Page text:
road in fall

Why You Need to Plan A Fall Road Trip

With kids out of school and the open road calling, summer is typified as the quintessential season for an all-American road trip. It’s the time of year when families flock to iconic destinations like Niagara Falls, the Grand Canyon, Yosemite National Park, and Mount Rushmore. But just because school is back in session and the days are getting shorter doesn’t mean you have to shorten your road trip itineraries. On the contrary, fall is the most wonderful season for a scenic road trip, no matter how far you’re able to voyage from home. Whether trekking through the mountains, the desert, or the forests, here’s why you need to plan a fall road trip.



First and foremost, the one thing that differentiates fall road trips from summer excursions is the scenery. Blue skies and lush greenery is beautiful and all, but summer landscapes can’t hold a candle to the floral show that autumn puts on. Especially in the northeast, and all along the East Coast, fall foliage suddenly turns any road trip into a scenic drive of staggering proportions. Pro tip: the smaller the road you embark on, the more breathtaking the scenery will become, as leaves transform backroads into veritable leafy tunnels tinted with red, orange, and yellow. You can’t go wrong with any route on the East Coast, really, but some of the most iconic include the Blue Ridge Parkway, a famed 469-mile journey through the Appalachian Highlands, Skyline Drive spanning the length of Shenandoah National Park, the Catskill Mountains Scenic Byway, Kancamagus Highway in New Hampshire’s show-stopping White Mountains, and the quaint byways that zig and zag through Ocmulgee Mounds National Historical Park in Macon, Georgia.


Not only are the thoroughfares that much more mesmerizing in the fall, but they’ve got the added bonus of being that much less crowded. From roads and trailheads to campgrounds and tourist towns, everything is less trafficked in the fall, as kids go back to class and families settle back into pre-holiday routines. With less people out and about, it makes it easier — and faster — to get to your destination and make the most of your trip, with less crowds to contend with once you’ve arrived.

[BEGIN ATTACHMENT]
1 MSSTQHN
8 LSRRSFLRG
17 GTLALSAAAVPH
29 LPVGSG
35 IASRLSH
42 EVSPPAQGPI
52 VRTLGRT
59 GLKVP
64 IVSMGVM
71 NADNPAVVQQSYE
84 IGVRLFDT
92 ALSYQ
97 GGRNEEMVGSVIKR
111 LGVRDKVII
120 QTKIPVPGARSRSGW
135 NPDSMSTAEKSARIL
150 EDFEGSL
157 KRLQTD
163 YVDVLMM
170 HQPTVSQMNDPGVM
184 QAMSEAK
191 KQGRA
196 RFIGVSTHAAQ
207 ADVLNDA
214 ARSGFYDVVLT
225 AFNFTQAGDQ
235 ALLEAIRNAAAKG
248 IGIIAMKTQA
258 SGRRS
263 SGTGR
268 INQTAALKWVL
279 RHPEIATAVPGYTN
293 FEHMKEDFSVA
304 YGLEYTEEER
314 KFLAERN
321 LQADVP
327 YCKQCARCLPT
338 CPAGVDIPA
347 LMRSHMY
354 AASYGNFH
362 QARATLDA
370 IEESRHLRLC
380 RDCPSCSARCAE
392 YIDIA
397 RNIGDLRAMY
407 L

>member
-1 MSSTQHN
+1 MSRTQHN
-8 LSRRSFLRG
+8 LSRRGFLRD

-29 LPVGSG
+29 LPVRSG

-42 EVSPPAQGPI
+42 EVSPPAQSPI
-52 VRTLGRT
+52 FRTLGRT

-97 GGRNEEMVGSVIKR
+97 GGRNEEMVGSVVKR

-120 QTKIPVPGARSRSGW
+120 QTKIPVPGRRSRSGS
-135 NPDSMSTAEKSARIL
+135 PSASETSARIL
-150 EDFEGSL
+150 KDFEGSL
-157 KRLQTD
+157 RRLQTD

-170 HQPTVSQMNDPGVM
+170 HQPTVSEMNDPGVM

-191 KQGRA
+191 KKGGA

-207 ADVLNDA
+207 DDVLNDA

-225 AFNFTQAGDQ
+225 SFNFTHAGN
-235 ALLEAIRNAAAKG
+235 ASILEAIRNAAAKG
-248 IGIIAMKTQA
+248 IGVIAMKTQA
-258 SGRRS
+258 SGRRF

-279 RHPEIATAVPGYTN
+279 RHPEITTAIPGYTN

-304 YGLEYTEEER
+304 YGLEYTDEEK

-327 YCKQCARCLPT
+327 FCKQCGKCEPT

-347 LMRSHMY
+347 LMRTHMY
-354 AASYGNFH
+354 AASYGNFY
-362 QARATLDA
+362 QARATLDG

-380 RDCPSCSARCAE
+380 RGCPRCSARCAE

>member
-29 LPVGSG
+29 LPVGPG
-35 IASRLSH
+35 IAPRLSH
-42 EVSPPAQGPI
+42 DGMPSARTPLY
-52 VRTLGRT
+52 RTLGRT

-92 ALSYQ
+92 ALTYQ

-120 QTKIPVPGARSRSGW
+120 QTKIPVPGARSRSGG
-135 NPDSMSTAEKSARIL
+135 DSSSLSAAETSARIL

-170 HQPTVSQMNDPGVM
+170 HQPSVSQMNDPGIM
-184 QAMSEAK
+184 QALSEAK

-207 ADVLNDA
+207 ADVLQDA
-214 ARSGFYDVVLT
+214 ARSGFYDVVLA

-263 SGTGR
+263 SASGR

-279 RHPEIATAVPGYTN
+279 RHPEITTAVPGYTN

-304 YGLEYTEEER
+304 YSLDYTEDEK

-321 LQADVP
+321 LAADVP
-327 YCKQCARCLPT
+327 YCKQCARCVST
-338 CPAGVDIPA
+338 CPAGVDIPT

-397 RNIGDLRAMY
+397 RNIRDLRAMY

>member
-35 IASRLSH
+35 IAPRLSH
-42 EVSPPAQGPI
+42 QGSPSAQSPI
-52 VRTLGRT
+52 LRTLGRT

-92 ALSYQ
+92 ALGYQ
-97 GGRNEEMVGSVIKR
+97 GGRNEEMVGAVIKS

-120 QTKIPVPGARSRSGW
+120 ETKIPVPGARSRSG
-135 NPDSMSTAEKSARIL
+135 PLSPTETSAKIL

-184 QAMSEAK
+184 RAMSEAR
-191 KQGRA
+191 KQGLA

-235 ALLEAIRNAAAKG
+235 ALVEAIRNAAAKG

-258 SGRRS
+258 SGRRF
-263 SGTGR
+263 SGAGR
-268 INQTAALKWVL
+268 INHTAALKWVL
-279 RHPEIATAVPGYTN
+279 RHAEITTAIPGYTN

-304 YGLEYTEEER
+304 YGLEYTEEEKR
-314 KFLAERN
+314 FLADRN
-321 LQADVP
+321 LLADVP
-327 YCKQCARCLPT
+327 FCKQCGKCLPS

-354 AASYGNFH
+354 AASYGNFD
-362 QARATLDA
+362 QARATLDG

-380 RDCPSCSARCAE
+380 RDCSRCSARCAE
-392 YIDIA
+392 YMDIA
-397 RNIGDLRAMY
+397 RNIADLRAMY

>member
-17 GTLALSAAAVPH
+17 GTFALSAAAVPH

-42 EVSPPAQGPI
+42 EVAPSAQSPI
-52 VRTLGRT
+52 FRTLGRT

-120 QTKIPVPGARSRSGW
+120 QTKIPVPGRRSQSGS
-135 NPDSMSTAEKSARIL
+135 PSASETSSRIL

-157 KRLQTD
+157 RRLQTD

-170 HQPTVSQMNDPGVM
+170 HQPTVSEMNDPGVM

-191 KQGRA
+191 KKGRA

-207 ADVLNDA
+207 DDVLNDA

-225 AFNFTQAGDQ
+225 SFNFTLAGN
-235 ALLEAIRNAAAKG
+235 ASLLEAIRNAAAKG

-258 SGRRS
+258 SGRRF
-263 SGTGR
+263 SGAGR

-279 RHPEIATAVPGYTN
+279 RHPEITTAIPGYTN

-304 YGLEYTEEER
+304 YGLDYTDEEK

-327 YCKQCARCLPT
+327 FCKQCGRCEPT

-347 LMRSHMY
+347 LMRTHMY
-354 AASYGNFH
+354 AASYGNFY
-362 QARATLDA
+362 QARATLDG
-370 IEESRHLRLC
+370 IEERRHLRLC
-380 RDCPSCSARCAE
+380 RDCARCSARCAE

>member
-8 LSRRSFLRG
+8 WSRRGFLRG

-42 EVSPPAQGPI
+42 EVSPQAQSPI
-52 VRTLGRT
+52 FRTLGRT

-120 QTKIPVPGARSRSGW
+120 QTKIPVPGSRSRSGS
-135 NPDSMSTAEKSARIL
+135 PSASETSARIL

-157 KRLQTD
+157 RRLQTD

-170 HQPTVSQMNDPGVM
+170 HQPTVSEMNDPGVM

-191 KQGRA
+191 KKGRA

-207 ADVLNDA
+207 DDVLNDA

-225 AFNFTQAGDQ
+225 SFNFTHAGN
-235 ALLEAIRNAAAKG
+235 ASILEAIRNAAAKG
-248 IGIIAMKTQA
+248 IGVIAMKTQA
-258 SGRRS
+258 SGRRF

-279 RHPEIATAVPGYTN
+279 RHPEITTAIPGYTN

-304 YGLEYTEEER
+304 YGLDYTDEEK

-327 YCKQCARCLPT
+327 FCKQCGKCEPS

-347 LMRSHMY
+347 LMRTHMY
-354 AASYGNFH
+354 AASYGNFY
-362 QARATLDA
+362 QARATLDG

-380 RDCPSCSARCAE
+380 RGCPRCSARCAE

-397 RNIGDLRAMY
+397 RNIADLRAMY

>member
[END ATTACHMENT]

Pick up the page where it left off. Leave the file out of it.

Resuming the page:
Festivals are an evergreen activity across the country, from holiday fanfare to summer picnics and music showcases, but there’s something particularly special about a fall fest. Lit up with foliage and flanked by cozy seasonal ornamentation like pumpkins and cornstalks, there’s an innate warmth and charm to this time of year known for state fairs, haunted houses, and hayrides. Fall festivals can be found in abundance across the country, but to really maximize the glee of it all, some of the best can be found on the East Coast and throughout the Northeast. Eat fried dough and watch horse shows at the Deerfield Fair in New Hampshire, don your comfiest attire at the Southern Vermont Flannel Festival, get your Scottish on at the Scotland CT Highland Games in Connecticut, marvel at Mother Nature at the Bedford Fall Foliage Festival in Pennsylvania, raise a stein at Oktoberfest at Blue Mountain Brewery in Virginia, and combine foliage views with arts, crafts, and Southern comfort food at the Autumn Leaves Festival in Mt. Airy, North Carolina.


With more crowds comes more costs. Thus, since summer is far and away the easiest season for families to hit the road, the prices rise to the occasion too, making it the most expensive time to travel and road trip. Despite the comfortable weather and stunning scenery, fall is comparatively an “off season” for many parks, towns, and destinations, which means prices drop to entice more of those off-season visitors. If you’re able to finagle the time off for a fall road trip, you’ll be rewarded with savings on everything from lodging and camping to restaurant deals and admission prices to area attractions.


Some of the homiest activities of the year happen in the fall, when travelers bundle up in cozy scarves, sip on warm cider, and embark on family-friendly pastimes that feel like quintessential Americana at its most quaint. Chief among this festive fun are apple orchards and corn mazes — and if you’re lucky, you’ll find a place that has both. Both orchards and cornfields can be found across the country, with many offering elaborately themed and immersive maize mazes, and orchards with pick-your-own fruits and novelty snacks like apple cider donuts and caramel apples. Some favorites include County Line Orchard in Indiana, Gould Hill Farm in New Hampshire, Uncle John’s Cider Mill in Michigan, Morning Glory Orchard in Tennessee, and Rellim Orchard in West Virginia. And in terms of corn mazes, some over-the-tap labyrinths include Devine’s Corn Maze & Pumpkin Patch in Kentucky, Cherry Crest Adventure Farm in Pennsylvania, and Harvest Moon in the ultimate corny state of Nebraska.